I explained to him about my bipolar disorder and what that entailed. I didn’t go into great detail, but I did explain about mood swings and what things would trigger them. I also explained about the pain my fibromyalgia caused me. As it turned out, we would have another, more involved discussion about all these things later; but my fear that he would not understand was quickly dissipated by the way he handled the information I gave him. He did not seem to be at all put off by anything I told him, and it seemed that in fact he understood pretty well what I was saying.
All this was a huge relief to me, and I found that being able to chat with him a bit went a long way toward helping me through that first night. Not only did having him know these things about me make me feel better, but it helped me to trust him and feel safe with him, and those two things were very important for me. Over the years, I have sometimes had bad experiences in blind institution settings. Drew would not only be in charge of my training; in many ways, he would also be in charge of my care. Thus it was very comforting to me to have him understand and make me feel safe and secure, and that did indeed help throughout my training.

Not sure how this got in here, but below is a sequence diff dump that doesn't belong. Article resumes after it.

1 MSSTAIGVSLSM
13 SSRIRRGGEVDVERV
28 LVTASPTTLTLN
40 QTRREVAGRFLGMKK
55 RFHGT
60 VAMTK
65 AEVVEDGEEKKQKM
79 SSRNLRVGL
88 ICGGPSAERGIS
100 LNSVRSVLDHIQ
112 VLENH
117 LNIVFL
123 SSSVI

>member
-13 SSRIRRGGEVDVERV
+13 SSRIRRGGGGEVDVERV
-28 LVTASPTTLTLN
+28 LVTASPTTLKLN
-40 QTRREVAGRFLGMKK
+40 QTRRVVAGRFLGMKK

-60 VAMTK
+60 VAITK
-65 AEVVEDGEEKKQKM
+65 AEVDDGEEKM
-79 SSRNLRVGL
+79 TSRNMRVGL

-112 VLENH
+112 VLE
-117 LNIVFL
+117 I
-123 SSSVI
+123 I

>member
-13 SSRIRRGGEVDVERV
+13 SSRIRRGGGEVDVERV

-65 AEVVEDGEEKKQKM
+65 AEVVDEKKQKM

ABOUT PATTY L. FLETCHER
Patty L. Fletcher lives in Kingsport Tennessee where she works full time as a Writer with the goal of bridging the great chasm which separates the disAbled from the non-disAbled. And as a Social Media Promotional Assistant.
She is the owner and creator of Tell-It-To-The-World Marketing (Author, Blogger Business Assist), and is the published author of two books, Campbell’s Rambles: How a Seeing Eye Dog Retrieved My Life and Bubba Tails From the Puppy Nursery At The Seeing Eye: Volume One.
She can also be found in two anthologies which are, December Awethology Light
And A Treasure Chest of Children’s Tales.
She is now working on her third book which is to be a memoir trilogy called, ‘Pathway To Freedom: Broken and Healed’.
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Until next time, may Harmony find You, and Blessid Be.